Carrol Daily Times Herald from Carroll, Iowa on October 7, 1959 · Page 1
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October 7, 1959

Carrol Daily Times Herald from Carroll, Iowa · Page 1

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Carroll, Iowa
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Wednesday, October 7, 1959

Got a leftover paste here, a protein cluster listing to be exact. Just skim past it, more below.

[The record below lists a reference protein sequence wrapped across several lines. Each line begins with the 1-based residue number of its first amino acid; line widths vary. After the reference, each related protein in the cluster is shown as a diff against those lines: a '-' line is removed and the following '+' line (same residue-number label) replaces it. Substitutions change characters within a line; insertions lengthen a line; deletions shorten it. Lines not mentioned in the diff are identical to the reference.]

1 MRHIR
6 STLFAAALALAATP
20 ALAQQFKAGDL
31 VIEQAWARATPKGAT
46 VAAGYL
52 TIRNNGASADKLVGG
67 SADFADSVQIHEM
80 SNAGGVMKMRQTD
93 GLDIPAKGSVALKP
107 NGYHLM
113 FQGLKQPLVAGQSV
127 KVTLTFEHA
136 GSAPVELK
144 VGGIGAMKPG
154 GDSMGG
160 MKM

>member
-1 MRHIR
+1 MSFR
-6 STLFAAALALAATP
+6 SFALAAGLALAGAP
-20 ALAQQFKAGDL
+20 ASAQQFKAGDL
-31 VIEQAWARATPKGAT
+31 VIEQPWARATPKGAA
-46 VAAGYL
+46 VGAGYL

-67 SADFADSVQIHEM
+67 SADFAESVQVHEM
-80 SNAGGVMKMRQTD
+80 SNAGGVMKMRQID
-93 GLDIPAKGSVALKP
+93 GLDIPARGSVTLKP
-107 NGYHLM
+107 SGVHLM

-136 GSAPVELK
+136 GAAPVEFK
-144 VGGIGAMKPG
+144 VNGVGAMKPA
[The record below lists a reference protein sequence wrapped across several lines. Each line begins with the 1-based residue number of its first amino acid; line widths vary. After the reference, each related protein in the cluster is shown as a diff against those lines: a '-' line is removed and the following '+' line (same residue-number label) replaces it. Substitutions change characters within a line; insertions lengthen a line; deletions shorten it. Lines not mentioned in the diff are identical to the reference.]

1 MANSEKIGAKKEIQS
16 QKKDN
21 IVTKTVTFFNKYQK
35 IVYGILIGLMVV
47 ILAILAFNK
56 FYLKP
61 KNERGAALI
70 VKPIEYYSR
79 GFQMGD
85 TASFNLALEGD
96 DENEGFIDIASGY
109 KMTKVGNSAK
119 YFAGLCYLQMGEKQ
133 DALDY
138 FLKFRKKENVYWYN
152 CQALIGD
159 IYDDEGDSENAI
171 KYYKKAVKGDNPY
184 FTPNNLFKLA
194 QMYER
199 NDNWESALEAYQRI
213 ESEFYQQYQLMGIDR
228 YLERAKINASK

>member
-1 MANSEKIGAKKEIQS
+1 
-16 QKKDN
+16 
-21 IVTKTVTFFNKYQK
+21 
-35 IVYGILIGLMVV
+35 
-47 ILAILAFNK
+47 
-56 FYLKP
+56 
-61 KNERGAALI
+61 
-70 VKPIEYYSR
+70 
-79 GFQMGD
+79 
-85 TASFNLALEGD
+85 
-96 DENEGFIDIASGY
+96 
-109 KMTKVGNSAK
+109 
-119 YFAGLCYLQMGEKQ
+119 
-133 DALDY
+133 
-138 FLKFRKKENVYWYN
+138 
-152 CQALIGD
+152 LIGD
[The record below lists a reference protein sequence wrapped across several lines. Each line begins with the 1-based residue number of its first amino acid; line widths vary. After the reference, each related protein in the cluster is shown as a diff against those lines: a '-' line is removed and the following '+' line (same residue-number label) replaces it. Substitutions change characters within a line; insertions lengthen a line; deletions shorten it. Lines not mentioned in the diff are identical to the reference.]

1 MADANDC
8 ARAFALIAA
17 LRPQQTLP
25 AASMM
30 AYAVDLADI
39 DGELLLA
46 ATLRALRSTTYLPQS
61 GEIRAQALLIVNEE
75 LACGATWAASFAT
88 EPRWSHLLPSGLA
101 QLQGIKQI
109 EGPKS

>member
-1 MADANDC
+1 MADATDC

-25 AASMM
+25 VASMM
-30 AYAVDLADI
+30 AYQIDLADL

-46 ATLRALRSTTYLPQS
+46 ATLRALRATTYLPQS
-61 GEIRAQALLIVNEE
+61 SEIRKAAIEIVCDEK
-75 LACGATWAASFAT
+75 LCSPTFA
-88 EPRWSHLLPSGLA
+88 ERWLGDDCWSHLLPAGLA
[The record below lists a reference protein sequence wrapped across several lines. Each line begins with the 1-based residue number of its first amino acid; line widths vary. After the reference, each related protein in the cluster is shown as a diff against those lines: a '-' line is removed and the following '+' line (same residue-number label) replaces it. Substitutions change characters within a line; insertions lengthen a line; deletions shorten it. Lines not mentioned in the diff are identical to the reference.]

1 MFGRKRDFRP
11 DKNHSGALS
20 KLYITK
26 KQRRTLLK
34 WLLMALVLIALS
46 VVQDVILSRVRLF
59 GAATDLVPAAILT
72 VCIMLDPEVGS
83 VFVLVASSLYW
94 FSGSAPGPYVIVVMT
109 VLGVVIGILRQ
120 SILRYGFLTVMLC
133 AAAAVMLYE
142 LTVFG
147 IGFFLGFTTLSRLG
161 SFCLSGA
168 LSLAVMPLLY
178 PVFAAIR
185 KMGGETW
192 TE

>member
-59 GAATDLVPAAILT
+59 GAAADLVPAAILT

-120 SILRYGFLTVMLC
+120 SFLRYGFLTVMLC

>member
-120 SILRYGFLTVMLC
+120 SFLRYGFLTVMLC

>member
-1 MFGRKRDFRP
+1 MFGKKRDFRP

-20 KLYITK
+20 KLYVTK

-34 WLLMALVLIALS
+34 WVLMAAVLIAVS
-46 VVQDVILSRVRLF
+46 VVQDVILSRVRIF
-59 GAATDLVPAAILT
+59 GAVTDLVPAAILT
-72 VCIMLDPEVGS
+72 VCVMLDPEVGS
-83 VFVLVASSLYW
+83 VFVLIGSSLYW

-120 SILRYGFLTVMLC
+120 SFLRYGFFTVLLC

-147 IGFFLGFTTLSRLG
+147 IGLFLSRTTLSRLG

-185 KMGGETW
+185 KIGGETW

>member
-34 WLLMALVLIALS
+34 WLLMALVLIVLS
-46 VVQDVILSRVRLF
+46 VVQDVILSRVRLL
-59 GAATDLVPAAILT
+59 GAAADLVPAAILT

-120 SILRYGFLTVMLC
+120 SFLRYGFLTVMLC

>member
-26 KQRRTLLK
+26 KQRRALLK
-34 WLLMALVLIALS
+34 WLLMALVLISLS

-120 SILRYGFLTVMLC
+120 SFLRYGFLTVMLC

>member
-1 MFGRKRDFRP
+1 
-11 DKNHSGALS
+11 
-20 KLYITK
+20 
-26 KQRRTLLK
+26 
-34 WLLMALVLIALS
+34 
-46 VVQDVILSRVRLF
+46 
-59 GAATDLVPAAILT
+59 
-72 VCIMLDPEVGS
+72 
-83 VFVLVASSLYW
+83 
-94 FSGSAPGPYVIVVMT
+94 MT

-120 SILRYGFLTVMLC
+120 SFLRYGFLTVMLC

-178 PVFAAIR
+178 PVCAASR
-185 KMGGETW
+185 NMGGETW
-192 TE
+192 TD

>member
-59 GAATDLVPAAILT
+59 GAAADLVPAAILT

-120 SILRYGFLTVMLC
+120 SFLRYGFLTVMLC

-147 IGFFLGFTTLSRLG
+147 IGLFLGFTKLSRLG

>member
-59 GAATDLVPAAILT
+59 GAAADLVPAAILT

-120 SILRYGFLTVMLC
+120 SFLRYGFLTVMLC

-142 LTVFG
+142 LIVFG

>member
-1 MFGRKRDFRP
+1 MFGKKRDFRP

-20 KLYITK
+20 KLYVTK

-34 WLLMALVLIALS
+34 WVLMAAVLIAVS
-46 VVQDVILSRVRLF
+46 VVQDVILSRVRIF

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C —^ • - rp* .... - - arroll Daily Times Herald Vol. 90—No. 236 Carroll, Iowa, Wednesday, October 7, 1959—Sixteen Pages Delivered by Carrier Boy Each «•» f SIngl« Evening for 35 Cent* Par Week Copy Driver Walks Away Unhurt— No injury was suffered by the driver, John Schnrfenkump, 21, Route Z, Carroll, when the car shown above rammed into the side of a Chicago Great Western freight train on a crossing one mile southwest of Lidderdale about 10:25 p.m. Tuesday. The front end of the 1955 Ford car was demolished when it came in contact with the sixth and seventh freight cars near the rear of the train. Railroad officials said a step was torn off one car and a step was bent on another car. The engineer, F. E. Sharp, Clarion, made a five- minute halt in Carroll to inspect the damage. Scharfenkamp was alone in the northbound car at the time of the accident. (Sheriff's Office Photo) Seek Tighter Control Over Drunken Drivers DES MOINES (AP) — State Safety Commissioner Donald Slal- ton said Wednesday he has asked the Iowa- Highway Patrol to develop a special enforcement program to tighten control over drunken drivers on state highways. Station said he took the action after discovering license revocations for drunken driving have declined 25 per cent in Iowa during the past seven years. "There has been a decrease every year since 1952," Station said. "I can't believe it is because Separated Twins Face Crucial Time PORTLAND, Ore. (AP) — The newly separalecl Slubblefield Siamese twins were alive loday, bul a medical spokesman said il was "nip and luck" for Ihe Ihree- monlh-old girls. "They are gelling along as well as can be expecled," said a spokesman for Ihe Universily of Oregon Medical School Hospital, where the five-hour operation was performed Tuesday. The operation was termed a success but doctors said the 24 to 48 hours following surgery would be the most crucial period. The delicate operation was performed by a learn of 17. As ex- pecled, they found thai the twins had a common breastplale, and a liver bridge. The twins — named Jeanett Kim and Dennett Linn — were born face to face, and were joined at the abdomen. The parents are Mr. and Mrs. .lames Stubblefield of Parma, Idaho. there are fewer drinking drivers on our highways. "With regislrations, travel and enforcement increasing every year, you would expect license revocations for operating a molor vehicle while intoxicated to increase also," he said. "The problem of the drinking driver is big enough to get special attention," Stalton said. "Records indicate at least 30 per cent of the drivers involved in fatal accidents in Iowa had been drinking." Stallon said there were 2,802 revocations of licenses for drunken driving in 1952 and 2,081 in 1958. Final Arguments in Damage Action Closing arguments were underway in District Court here Wednesday morning in the $20,000 auto accident damage suit brought by Frank Mayer, Route 1, Carroll, against Roger Hagedorn, Manning, Alfred J. Klocke, clerk of court said. Witnesses for the plaintiff in the trial included Dr. Josef R. Martin, Charlene Mayer, Betly Wurzer and Donald Mayer, all of Carroll; Mrs. Frank Mayer, Route 1, Carroll; and Ben Klocke, Dedham. Witnesses for the defendant included Kenneth Fogleman and Ernest Grimm, both of Manning. The suit was brought in connection wilh an auto accident about three-quarters of a mile south of Carroll on Feb. 28, 1958. The Weather JOWA FORECAST Partly cloudy, warmer west Wednesday night and southeast Thursday. Lows Wednesday night in the 50s. Turning colder with occasional rain extreme northwest late Thursday, highs 65-75. Occasional rain or showers and colder Friday. Seek Contributions for Children's Society Letters asking for the annual contributions from Carroll residents to the Iowa Children's Home society have been mailed. The home, lo- caled In Des Moines, houses and places children from all over the state. Carroll contributions may be FIVE-DAY IOWA FORECAST Tompuniturus will average slightly below normal Thursday through next Monday. Afternoon highs will be mostly in the lower fiOs. Pearly morning lows will be in the lower 40s. Colder about Friday and Saturday, followed by a slow warming (rend after Sunday. Precipitation will average .25 to .75 of an inch in intermittent rain or showers about Friday and Saturday. mailed to Mrs. Paul Pascoe, 1522 Simon Ave., who serves as local chairman. This year she was assisted in the mailing by Beta Upsilon chapter of Epsilon Sigma Alpha sorority, who have made this one of their projects for several years. Mrs. Pascoe feels that many local persons who have not been on the society's mailing list will want to send an amount of money for this cause. Bayard Man Urges Road Tax Reform DES MOINES (AP)—The president of the League of Iowa Municipalities said Wednesday the most pressing need for reform in the laws of Iowa is in the field of distribution of road use tax money. Kenneth Robinson of Bayard, speaking at the opening session of. the league's meeting, said important steps already have been taken in the Legislature's creation of a Roads Study Committee. "This committee has a myriad of fields in which it is empowered and required to investigate," Robinson said. "However, everyone knows that this committee was formed primarily for the purpose of studying the distribution of the road use tax money." Recommendations Robinson, in a prepared statement, also asked that: Surveys be made into county and city spending of stale and federal funds with specific conclusions as to whether or not there is sufficient supervision over expenditure of these funds. Highway costs per vehicle mile be ascertained, and the information used to determine projected costs of future construction and maintenance. A complete study be made concerning the advisability of dividing the stale inlo .dislricls and splitting road money into districls. A survey be made showing the percenlage of license fees paid by urban and rural vehicle owners. A study be made to determine if Iowa speed zones are realistic. Robinson also said a tentative budget of $189,000 for the coming year has been approved by the league. Urge Higher Dues The league's "big city group" got off lo an early start in the meeting Tuesday night by recommending higher dues to permit the hiring of another assistant to the cxeculive director. Steel Talks Hopelessly Stalemated Union Will Fight Against Use of T-H Injunction PITTSBURGH, Pa. (API-United Steelworkers Presidenl David J. McDonald sent his Wage Policy Commiltee home today. He said steel slrike settlement prospects appeared hopeless. McDonald indicated he felt the next step will be for President Eisenhower to invoke the Taft- Hartley Act to end the strike for an 80-day period. But McDonald said the union will fight any such court injunction in the courts. But he pledged the union, failing to upset an injunction, would "obey the law of the land." No Hope The union chief said there was nothing in the steel negotiations picture to "indicate hope for settlement in the near future." In slrongly opposing use of Taft- Hartley, McDonald again called for appointment by Eisenhower of a public fact-finding board to sift the strike issues and recommend a settlement solution. Eisenhower has expressed distaste for such a board bul has said he would name one if the industry joined the union in endorsing the idea. The industry has indicated any White House intervention should be the Taft-Hartley procedure. Under Taft-Harlley a board of inquiry would be confined to making a factual report on the situation and would be barred from making any settlement proposals. Dispersal of the union's 170-man Wage Policy Committee underlined the union's disbelief in a negotiated strike solution. Neither was there any ray of optimism on the industry side. Fruitless Session Six top industry executives, led by Chairman Roger M. Blough of U.S. Steel Corp., met with McDonald in a fruitless session Tuesday night. The union leader dismissed the decision - making wage policy group after a 25-minute session in which he reported on his "summit" meeting Tuesday night with six top executives of the steel industry. The committee must act on all contracl malters and usually is kept on call only as long as there Way for Injunction- Dock Hearing Ends With Appeal to Find Solution WASHINGTON (AP) — President Eisenhower's emergency fact-finding board completed a fast public hearing today on the strike of East and Gulf Coast stevedores with an appeal to the parties to resume bargaining at once and hammer out a solution. Chairman Guy Farmer, told newsmen he expects that "barring something we cannot foresee, we will file a report tomorrow. This could — chooses—set cedures Eisenhower pro- Labor Act which would load (o i bring a b out a peaceful settle- a federal court order enjoining the seven-day-old strike for 80 days of cooling off and bargaining. The hearing was finished in one hour and 45 minutes. Won't Solve Problem As it ended, Farmer reminded spokesmen of the striking International Longshoremen's Assn. and the waterfront employers that Taft-Hartley will not bring! in "wholesale" about any solution of this dis- jobs. ment," Spokesmen for both sides agreed — but (heir positions, as outlined in sharp and hostile terms to the three-man panel, gave little promise of early agreement. In presenting their case to the panel the stevedores contended employer demands would result elimination of pute." He urged the parties to "make every effort to get together to Management came back with an accusation that the walkout is an "irresponsible and illegal" Steel See Page 15 MARIO LANZA Mario Lanza Dies; Film, Singing Star ROME (AP) — American tenor Mario Lanza died loday in a Rome hospital. Lanza had been in the hospital for about a week, reportedly for treatmenl of a minor illness. A friend said he had suffered a hearl allack and died shorlly af- ler noon. He was 38. Lanza Iwo years ago 'undertook a new movie career in Europe af- ler several years of conlroversial TV Show Rigged, Consultant Asserts WASHINGTON (AP) — A public pel, a former "Twenty-One" con- relations consultant for producers testant who told of being supplied Bulletin CAIRO (AP)—Premier Abdel Karim Kassem, Iraq's strongman Premier, was shot in the shoulder today, Baghdad Radio reported. 55 Pastors Registered For Sessions Fifty-five Presbyterian ministers from the western half of Iowa are in Carroll for the two-day event at the Carroll church. Registration began at 11 o'clock. Three -out-of-state speakers are conducting the school, including Dr. Andrew Newcomer Jr., secretary for the central area division of evangelism of the United Presbyterian Church; the Rev. George Parkinson, pastor of First Presbyterian Church, Canton, Ohio, and Dr. James Martin of the Presbyterian Church at Jackson, Mich. These three speakers conducted a similar school Monday and Tuesday in Cedar Rapids for ministers in the eastern part of Iowa. Men who have come from some distance are being housed overnight in the homes of church members. Women of the Presbyterian Women's Organization and of the Presbyterian Guild are arranging lo serve the four meals to the out-of-town guests for the school. The Rev. Allan M. Peterson is host paslor. aclivity in Ihe Uniled States. A Philadelphia boy, Lanza vaulted lo fame wilh Ihe film "The Greal Caruso." He earned $1,100,000 in one year, more lhan half of it in phonograph records. In 1952 he was about the hottest thing in U.S. show business. Two years later he was in debt lo the Uniled States government and having a hard time finding bookings. One of the reasons was that he got too fat for romantic parts. "He was a sick man," . his friend Irving Aronson said of the period in which Lanza ballooned in size, failed to fill a Las Vegas engagement and was accused of breaking a Hollywood movie con- lract. Lanza was born in the Lillle Ilaly seclion of Philadelphia. His real name was Alfredo Arnold Cocozza. He laler adopled his molher's name of Lanza for professional use. In Favorite Son Stand- See Squeeze Play in N.H. Primary CARROLL FORECAST Partly cloudy through Thursday. A little wanner Wednesday night, lows 50-55. Highs Thursday 65-70. The Weather in Carroll (I)iiily Temperatures Courtesy luwiil'iiblii; Service Company) Yesterday's high 70 Yesterday's low 47 At 7 a.m. today _ 52 At 10 a.m. loday - 56 Weather A Year Ago- Light rain full in the morning a year ago today. Temperatures ranged from a high of 77 to a low of 62, By JACK BELL WASHINGTON (AP) - Republicans wondered today whether a political squeeze play is developing in New Hampshire that could LITTLE L.IX When a woman gets along with her mother-in-law it is probably because she can't afford a baby sitter. affect the 1960 GOP presidential nomination contest. Gov. Wesley Powell said Tuesday he is prepared to support Sen, Styles Bridges (R-NH) as a favorite son candidate. That came as chilling news for supporters who have been trying to get New York Gov. Nelson A. Rockefeller into the state's presidential next March. primary There is speculation that if the senator were to let his name go into the primary, there would not be much room left for either Rockefeller or Vice President Richard M. Nixon to enter the contest. Since Bridges is tabbed as an out-and-out Nixon supporter, a favorite son delegation could be expected to throw its support to the vice president party convention. at the July On the other hand, Nixon's friends were obviously disappointed by Powell's fresh declaration at a news conference that he is maintaining neutrality between Nixon and Rockefeller. Asked to evaluate their qualifications for the presidential nom- inaliqn the governor said he regards them so far as equal. Because Powell protege of and Steers Killed In Auto Accident Two steers were killed outright and a third steer was later destroyed after they were hil by a car north of the Storm Creek bridge on the Lidderdale road early Wednesday morning, the sheriff's office said. Merlin G. Johnson, Breda, driver of the car was not reported injured. The steers were owned by Vernal Onken, Lidderdale. of Ihe TV quiz program "Twenly One" testified today the show was rigged. At the same time, the witness Alfred Davis, said an allorney ad vised his public relations firm no to tell the truth to New York au thorities invesligaling charges lhat conleslants were given ques tions and answers in advance. Davis identified the atlorney as Edwin Slote of New York. Deceived NBC In effect, Davis said his firm and Barry and Enright Inc., own ers of the quiz program, had de ceived the National Broadcasling Co. by not telling Ihem Ihe truth NBC was the network thai car ried "Twenty-One," one of th< biggest quiz shows until it col lapsed last year after charges i was rigged. Davis was the leadoff wilnes on the second day of an inquiry by the House legislative oversigh subcommittee into quiz show scan dais, 'Get out of Town' Under questioning, Davis said Slote had advised him to get out of town afler aulhorilies began looking inlo the charges against the program. "Where did he advise you to go?" asked Robert W. Lishman, subcommillee counsel. "As far away as possible," Davis replied. Davis testified that publication by New York newspapers of stories aboul alleged rigging of Ihe program had led to a series of meetings in 1957 and 1958 allended by represenlalives of Ihe producers, Davis' own company and NBC. NBC Statement Afterward, he said, NBC issued a statement that it had found the charges baseless and had complete confidence in the inlegrity of the show. Davis was asked whether his company and the Barry and Enright organization had not made every efforl lo deceive NBC. "I would have lo say yes," he replied. "We did not make* any great effort to deceive them, but we did not enlighten them." with questions and answers and of being lold when to answer incorrectly. He said lhal Stempel was "off Hearing See Page 15 Lunik Goes Round Moon, Still in Orbit BULLETIN MOSCOW (AP)—Russia's Lunik soared 78,750 miles beyond the moon today and is expected to keep going three more days before starting its return toward earth, Tass reported tonight. MOSCOW (AP)—Lunik III, the Soviet Union's newest space traveler, apparently was continu ing on its planned orbit today after rounding the moon, but the Soviets so far have not said what it found on the other side. Word of what the flying laboratory observed on the face of the moon never seen by man may come after Lunik's next transmission of data, scheduled from 9 o 10 a.m. Eastern Standard Time oday. A Soviet announcement Tues- lay night said the cosmic rocket reach a point 7,000 kilometers— ,349.6 miles — from the moon at 9:16 a.m. Eastern Standard ime Tuesday and then "kept its movement turning around the moon." By noon, the announcement onlinued, Ihe rocket was 15,000 violation of an agreement to extend for 15 days the contract which expired Sept. 30. Louis Waldman, attorney for the International Longshoremen's Association got in first with the argument about job elimination. Automation Issue He told the panel in a statement that the employers wanted a free hand in automation of cargo handling methods. In the last? three years, Waldman said, automation has "threatened to deprive ILA members of substantial numbers of jobs." Following Waldman, Alexander P. Chopin, chairman of the New York Shipping Assn. Inc., told the fact-finders his organization and the ILA agreed lo Ihe contract extension last Wednesday. Within two or Ihree hours Ihereafter, he said, New York Local 791 voted to defy the exlension pact. He quoled William V. Bradley, ILA presidenl, as slating lhat the strike was in support of Gulf port locals which had no such extension agreement. The waterfront employers originally withheld any wage offer but finally came up wilh proposals for a Ihree-year conlract with money increases of 20 cents an hour in Ihe first year, 5 cenls in the second year, and 5 cents in the third year. The union was to allocate the sum among higher wages, pension and welfare contributions, holidays and vacations. But the offer was conditioned, Waldman said, on union agreement lo a cut in the size of long- shore working gangs, below the present 20-man figure, and agreement that the employers could institute any new operations they desired. Union Demands The union's demands, Waldman said, include a 40 cent wage increase; a guarantee of more work daily; a guaranteed pension of ?100 a month, compared with what he said is a present pension of $65; an additional 6-cent hourly contribution to the welfare fund; an additional 6-cent hourly contribution to Ihe welfare fund; and 6 cenls hourly additional to be contributed to the fund for clinics and hospitals. In New York the ILA protested the Taft-Harlley aclion, bul a Dock Strike .... See Page 15 Yule Preview Plans to be Made ilomelers — 9,320.5 miles—from lie moon's surface and conlinu- ng "on its predetermined orbit." 'his was supposed to take it on round the moon and into a long val orbit around the earth at the ther end. At that time, the Soviets said, ha Lunik was 230,925 miles from lie earth, over the Atlanlic )cean. British scientists listening in on Plans for a Chrislmas preview lo be held somelime Ihis fall under auspices of Ihe Retail Bureau of the Chamber of Commerce will be made at a bureau meeling in the Hi-Way Cafe at 9:30 a.m. Thursday. Purpose of the preview will be to show merchandise . to be offered for Christmas shopping. The com- milee will reporl at tomorrow's meeting on selection of a location and dates of the preview will be decided. The Professional Bureau will hold a luncheon meeting Thursday he satellite during ils long jour He said he has no reason to ' ney were mystified Tuesday when noon in the Gold Room at the Burke believe thai NBC al any lime was I Lunik's steady beep suddenly Molor Inn, and Ihe Finance, Utili- aware the "Twenty-One" program changed to a rhylhmic fading and ties, Transportation, Industries and was fixed. Davis was mony Tuesday by Herbert Stem- I hind the moon. swelling. This occurred about the asked about tesli- time il was scheduled lo pass be- Builders Bureau will meet in the Chamber of Commerce office at 8 p.m. Thursday. is a former administrative Nixon's governor assistanl to Bridges, backers had hoped the would be on their side. But Powell may face a stiff fight for renomination and reelection next year. Some New 3 Accident- Patients Brought to Hospital James Tegels, 26, of Maple River lost two fingers of his right hand while at work with a table saw and Paul Schwabe, 29, of Arcadia cut three fingers of his left hand in a farm accident Wednesday morning. Tegels was brought to St. Anthony Hospital at 9:15 a.m. and Schwabe at 10:15 a.m. Miss Nellie Hickey, 88, of Vail suffered a broken hip Wednesday morning and was brought to St. Anthony Hospital at 11:45 a.m. JoAnn Schoenjahn ISU Queen Finalist AMES — JoAnn Schoenjahn is among 24 finalists for homecoming ,.-. . c i«een at Iowa State University. Hampshire politicians thought his> The queen will be crowned during comment about Bridges might be i homecoming activities Oct. 23 - 24 a means of sidestepping a direct • Miss Schoenjahn is the daughter of presidential stand now to await, Mr. and Mrs. L. C. Schoenjahn further developments. j 1721 Carroll St., Carroll. Country Omelet Eggs were splattered all over a road near Ti-in- plcton Tuesday after a truck involved in a collision was wrecked, sending the driver to St. Anthony Hospital. However, Norbert F. Kasperbauer. 19, of Templeton, was later dismissed. The truck and a station wagon pulling a trailer collided at the (op of a rise In the county road. Al J. Truhe, 58, of Carroll, wag driving the car. He WHS not hurt. The truck belongs to the Crete, man Produce Co. of Templeton. (Sheriff's Office 1'luito.)